Sex and drugs: Chemsex addiction
Drugs and sex have been combined for centuries, helping people to feel uninhibited and to enhance the experience. There is a distinct difference, however, between drug use which later leads to sexual activity and drug use for the purpose of having sex. The latter is what is referred to as 'chemsex'.
I have seen clients who get lost through chemsex. I mean lost because addiction is at play where the drugs are in control and not the individual. And with chemsex, there is the addiction to the drug and the sex. The consequences of this addiction are profound; losing time off work, breaking contact with friends, only able to have sex using chems (with partner and strangers), mental illness of depression, anxiety and panic attacks, health deterioration and the need to practice a non-authentic life - holding multiple secrets.
Addiction is a feeling of being pulled towards behaviour like sirens calling sailors onto the rocks to wreck the ship. The mind has been high jacked where it seeks to repeat the behaviour at any time it is allowed. What would normally be a Friday night after work with friends, turns into the beginning of a ritual to engage in chemsex once more and this ritual will play out to the eventual come down at the end of the experience. Depression and feelings of not feeling connected to real-life arise. It can be a very personal painful time.
The pull to engage in chemsex is the addiction and fighting these thoughts and feelings is going to be difficult. Some clients can use will power by saying NO every time the pull presents itself and the longer this is done the pull is more likely to fade. The trick is to catch the first thoughts leading to the ritual beginning to engage in chemsex. Any distraction behaviour will help and having a written down plan of what to do when the pull comes will greatly help. Things like call a sponsor friend go out with non-drug using friends, visit the gym, see a film, etc.
This approach does not work for everyone. It is possible to work out if the chemsex behaviour is just a bad habit and this usually can be the case for beginning users. The next stage is a compulsion or the pull when bored to engage in chemsex and the final stage is true addiction where there is a total lack of control.
One approach I use is to seek the values a client wants their life to be about, that is what they want to see in themselves and what they want others to see. Like a personal life epitaph, giving life meaning and pride. The addictive behaviour often contradicts what a client wants their true life to be about.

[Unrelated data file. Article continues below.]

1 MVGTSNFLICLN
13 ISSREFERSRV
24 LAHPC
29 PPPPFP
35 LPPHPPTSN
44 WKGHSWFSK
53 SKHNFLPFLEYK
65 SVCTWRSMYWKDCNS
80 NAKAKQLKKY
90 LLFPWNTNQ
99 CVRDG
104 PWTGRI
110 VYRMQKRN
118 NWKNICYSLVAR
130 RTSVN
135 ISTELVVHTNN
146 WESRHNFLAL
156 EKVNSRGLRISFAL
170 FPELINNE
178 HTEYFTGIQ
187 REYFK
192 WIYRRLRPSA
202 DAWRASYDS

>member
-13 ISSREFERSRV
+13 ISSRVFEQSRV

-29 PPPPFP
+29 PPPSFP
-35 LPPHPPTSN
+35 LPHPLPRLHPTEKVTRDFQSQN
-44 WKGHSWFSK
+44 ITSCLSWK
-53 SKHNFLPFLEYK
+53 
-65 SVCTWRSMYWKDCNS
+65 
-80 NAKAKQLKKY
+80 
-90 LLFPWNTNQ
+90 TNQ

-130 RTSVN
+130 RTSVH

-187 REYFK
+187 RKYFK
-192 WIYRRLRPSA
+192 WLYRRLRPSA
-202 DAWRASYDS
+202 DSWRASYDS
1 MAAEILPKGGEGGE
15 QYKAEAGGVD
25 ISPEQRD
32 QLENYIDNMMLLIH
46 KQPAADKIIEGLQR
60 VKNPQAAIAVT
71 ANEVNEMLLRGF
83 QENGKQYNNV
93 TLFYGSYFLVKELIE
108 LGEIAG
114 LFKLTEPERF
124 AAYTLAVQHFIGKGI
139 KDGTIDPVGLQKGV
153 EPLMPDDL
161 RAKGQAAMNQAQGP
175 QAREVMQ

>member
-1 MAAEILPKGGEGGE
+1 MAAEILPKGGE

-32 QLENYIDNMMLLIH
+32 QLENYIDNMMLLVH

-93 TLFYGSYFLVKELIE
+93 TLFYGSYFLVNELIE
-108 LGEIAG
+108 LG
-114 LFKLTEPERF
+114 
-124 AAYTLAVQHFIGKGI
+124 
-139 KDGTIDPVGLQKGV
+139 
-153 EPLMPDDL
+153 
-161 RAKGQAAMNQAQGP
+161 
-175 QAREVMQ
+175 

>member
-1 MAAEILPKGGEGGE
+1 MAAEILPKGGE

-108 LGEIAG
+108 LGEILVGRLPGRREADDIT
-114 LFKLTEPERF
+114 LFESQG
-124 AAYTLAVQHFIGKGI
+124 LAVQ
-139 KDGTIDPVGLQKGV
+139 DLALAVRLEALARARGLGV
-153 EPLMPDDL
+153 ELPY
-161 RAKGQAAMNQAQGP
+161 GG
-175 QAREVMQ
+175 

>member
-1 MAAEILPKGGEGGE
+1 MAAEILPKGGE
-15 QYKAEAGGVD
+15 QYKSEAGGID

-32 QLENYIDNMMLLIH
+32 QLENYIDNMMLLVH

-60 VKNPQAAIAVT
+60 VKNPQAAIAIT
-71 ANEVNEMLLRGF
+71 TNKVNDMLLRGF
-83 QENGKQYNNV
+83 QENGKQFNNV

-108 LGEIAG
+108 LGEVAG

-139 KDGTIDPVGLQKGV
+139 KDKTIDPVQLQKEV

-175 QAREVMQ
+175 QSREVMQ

All addiction is complex and there are many, many stories of where it came from, what it hides, what is robs the user of, what it provides and what life would look like without it. Everyone is different.
Let’s take a look at how our brains work with addiction. With any addiction, our brains create pathways of behaviour. Imagine a highway that the same addictive behaviour travels along. What was once a one-way pathway slowly develops into a 4-lane highway with continual use. The good news is the longer you stop going down this highway, or pathway, the sooner it will diminish in size. If you create alternative things to do, new highways or pathways will develop in your brain and you will be less likely to reinforce the addictive pathway.
One thing is clear though, chemsex can easily become a full-on addiction and if you want to beat it you have a full fight on your hands to get your life back. Talking therapy has a place but for many users finding full-on support services like Antidote in London are the best way to go. Having a sponsor is so helpful as used in AA. Use any support services you can think of. You will need it.
That pull will subside the more you leave the addiction. That known pull is the addiction in control and not you. When that gets really uncomfortable seek help.
Counselling Directory is not responsible for the articles published by members. The views expressed are those of the member who wrote the article.
About Gerry North
Gerry North works with couples and treats depression, anxiety, panic attacks, addiction, sexual matters and self-esteem. He has worked in counselling for over 10 years. Gerry writes articles for newspapers and online websites on mental health. A mature counsellor who has experienced single and couple life. He now lives in London with his partner.… Read more
Located in Bloomsbury and Maida Vale.
Can also offer telephone / online appointments.
To book an appointment, please get in contact: